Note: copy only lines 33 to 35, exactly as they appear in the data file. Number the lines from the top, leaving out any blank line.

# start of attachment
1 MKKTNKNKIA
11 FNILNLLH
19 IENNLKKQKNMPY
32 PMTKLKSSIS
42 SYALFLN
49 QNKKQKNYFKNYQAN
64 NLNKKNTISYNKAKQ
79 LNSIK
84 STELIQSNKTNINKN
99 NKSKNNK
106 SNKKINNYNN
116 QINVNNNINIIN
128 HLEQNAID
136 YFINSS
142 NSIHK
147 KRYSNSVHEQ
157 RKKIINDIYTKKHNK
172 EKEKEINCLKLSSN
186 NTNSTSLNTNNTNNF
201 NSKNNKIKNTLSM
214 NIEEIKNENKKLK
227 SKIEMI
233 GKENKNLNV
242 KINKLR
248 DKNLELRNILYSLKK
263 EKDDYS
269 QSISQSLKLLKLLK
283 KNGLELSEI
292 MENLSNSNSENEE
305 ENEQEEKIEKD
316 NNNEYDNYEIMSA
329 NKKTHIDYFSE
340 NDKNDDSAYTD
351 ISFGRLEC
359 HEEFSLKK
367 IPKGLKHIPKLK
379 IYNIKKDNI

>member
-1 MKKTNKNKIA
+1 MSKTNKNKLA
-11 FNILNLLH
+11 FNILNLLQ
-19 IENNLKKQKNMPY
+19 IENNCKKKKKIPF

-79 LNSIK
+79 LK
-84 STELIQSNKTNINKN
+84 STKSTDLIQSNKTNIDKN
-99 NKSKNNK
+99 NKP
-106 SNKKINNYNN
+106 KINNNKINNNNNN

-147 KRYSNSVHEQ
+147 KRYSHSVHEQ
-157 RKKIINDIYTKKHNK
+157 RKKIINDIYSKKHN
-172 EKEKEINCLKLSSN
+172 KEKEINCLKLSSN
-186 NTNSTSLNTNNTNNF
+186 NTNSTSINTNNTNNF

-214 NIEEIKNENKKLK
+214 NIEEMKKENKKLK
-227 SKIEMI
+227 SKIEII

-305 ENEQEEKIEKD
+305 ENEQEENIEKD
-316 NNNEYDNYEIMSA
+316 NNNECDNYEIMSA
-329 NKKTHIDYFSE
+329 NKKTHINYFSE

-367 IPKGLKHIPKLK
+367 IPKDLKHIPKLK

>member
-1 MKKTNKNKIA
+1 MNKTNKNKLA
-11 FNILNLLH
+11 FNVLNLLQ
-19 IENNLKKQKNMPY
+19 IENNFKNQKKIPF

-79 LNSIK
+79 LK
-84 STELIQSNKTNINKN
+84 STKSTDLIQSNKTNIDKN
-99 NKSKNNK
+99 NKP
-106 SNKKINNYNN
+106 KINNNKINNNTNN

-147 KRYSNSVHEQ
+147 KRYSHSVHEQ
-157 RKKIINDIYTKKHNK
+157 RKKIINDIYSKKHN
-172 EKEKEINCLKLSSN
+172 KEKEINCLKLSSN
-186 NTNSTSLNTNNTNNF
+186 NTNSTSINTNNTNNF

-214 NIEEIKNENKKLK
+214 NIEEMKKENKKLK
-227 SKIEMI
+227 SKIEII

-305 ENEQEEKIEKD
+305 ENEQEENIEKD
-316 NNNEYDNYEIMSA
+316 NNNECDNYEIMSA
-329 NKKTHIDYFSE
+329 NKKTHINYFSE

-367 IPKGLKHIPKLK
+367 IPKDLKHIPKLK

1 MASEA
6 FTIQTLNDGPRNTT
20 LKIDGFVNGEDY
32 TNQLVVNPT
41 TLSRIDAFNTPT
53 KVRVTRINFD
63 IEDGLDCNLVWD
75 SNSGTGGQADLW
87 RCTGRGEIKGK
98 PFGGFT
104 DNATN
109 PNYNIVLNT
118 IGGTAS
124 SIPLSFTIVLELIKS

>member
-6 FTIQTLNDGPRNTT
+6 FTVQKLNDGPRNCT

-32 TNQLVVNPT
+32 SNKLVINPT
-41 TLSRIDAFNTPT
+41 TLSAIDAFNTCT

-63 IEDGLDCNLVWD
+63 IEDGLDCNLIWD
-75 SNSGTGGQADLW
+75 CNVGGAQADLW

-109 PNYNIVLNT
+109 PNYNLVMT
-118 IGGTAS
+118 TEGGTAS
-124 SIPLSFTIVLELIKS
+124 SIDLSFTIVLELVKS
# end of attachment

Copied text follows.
340 NDKNDDSAYTD
351 ISFGRLEC
359 HEEFSLKK